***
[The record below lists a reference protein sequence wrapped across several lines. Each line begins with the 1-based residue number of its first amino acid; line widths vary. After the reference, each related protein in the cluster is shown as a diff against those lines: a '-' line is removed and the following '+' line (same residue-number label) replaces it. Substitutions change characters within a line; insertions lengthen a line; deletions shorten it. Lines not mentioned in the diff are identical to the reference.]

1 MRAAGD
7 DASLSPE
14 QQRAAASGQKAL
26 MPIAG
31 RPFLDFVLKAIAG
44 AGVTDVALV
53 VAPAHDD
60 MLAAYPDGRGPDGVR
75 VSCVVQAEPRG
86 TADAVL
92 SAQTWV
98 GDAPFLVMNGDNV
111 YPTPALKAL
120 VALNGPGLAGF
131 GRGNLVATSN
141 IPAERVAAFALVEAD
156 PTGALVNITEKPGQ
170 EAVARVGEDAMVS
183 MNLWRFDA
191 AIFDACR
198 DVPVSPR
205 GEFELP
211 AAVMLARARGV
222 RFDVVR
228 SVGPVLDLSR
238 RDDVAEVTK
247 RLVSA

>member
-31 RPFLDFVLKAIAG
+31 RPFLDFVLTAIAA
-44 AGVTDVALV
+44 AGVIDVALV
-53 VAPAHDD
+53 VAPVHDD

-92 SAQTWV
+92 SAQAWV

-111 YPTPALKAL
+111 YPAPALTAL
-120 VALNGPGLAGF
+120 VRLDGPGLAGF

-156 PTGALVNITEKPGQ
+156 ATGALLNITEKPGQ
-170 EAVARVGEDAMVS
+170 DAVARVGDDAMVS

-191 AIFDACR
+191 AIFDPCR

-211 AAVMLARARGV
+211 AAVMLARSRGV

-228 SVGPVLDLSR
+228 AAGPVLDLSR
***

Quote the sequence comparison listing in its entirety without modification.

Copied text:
[The record below lists a reference protein sequence wrapped across several lines. Each line begins with the 1-based residue number of its first amino acid; line widths vary. After the reference, each related protein in the cluster is shown as a diff against those lines: a '-' line is removed and the following '+' line (same residue-number label) replaces it. Substitutions change characters within a line; insertions lengthen a line; deletions shorten it. Lines not mentioned in the diff are identical to the reference.]

1 MRAAGD
7 DASLSPE
14 QQRAAASGQKAL
26 MPIAG
31 RPFLDFVLKAIAG
44 AGVTDVALV
53 VAPAHDD
60 MLAAYPDGRGPDGVR
75 VSCVVQAEPRG
86 TADAVL
92 SAQTWV
98 GDAPFLVMNGDNV
111 YPTPALKAL
120 VALNGPGLAGF
131 GRGNLVATSN
141 IPAERVAAFALVEAD
156 PTGALVNITEKPGQ
170 EAVARVGEDAMVS
183 MNLWRFDA
191 AIFDACR
198 DVPVSPR
205 GEFELP
211 AAVMLARARGV
222 RFDVVR
228 SVGPVLDLSR
238 RDDVAEVTK
247 RLVSA

>member
-31 RPFLDFVLKAIAG
+31 RPFLDFVLTAIAA
-44 AGVTDVALV
+44 AGVIDVALV
-53 VAPAHDD
+53 VAPVHDD

-92 SAQTWV
+92 SAQAWV

-111 YPTPALKAL
+111 YPAPALTAL
-120 VALNGPGLAGF
+120 VRLDGPGLAGF

-156 PTGALVNITEKPGQ
+156 ATGALLNITEKPGQ
-170 EAVARVGEDAMVS
+170 DAVARVGDDAMVS

-191 AIFDACR
+191 AIFDPCR

-211 AAVMLARARGV
+211 AAVMLARSRGV

-228 SVGPVLDLSR
+228 AAGPVLDLSR